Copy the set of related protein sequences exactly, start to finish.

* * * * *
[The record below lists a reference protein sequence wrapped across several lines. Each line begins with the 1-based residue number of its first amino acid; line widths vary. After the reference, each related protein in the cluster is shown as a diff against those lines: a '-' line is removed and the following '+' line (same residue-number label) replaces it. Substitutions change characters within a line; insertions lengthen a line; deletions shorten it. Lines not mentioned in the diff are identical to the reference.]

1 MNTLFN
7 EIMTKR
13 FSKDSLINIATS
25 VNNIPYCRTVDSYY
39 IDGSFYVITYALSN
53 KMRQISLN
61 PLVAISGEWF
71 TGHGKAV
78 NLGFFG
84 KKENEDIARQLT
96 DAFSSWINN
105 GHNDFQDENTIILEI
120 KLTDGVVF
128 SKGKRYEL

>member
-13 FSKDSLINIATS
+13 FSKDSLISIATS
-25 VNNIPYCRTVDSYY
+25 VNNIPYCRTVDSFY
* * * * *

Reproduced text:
[The record below lists a reference protein sequence wrapped across several lines. Each line begins with the 1-based residue number of its first amino acid; line widths vary. After the reference, each related protein in the cluster is shown as a diff against those lines: a '-' line is removed and the following '+' line (same residue-number label) replaces it. Substitutions change characters within a line; insertions lengthen a line; deletions shorten it. Lines not mentioned in the diff are identical to the reference.]

1 MNTLFN
7 EIMTKR
13 FSKDSLINIATS
25 VNNIPYCRTVDSYY
39 IDGSFYVITYALSN
53 KMRQISLN
61 PLVAISGEWF
71 TGHGKAV
78 NLGFFG
84 KKENEDIARQLT
96 DAFSSWINN
105 GHNDFQDENTIILEI
120 KLTDGVVF
128 SKGKRYEL

>member
-13 FSKDSLINIATS
+13 FSKDSLISIATS
-25 VNNIPYCRTVDSYY
+25 VNNIPYCRTVDSFY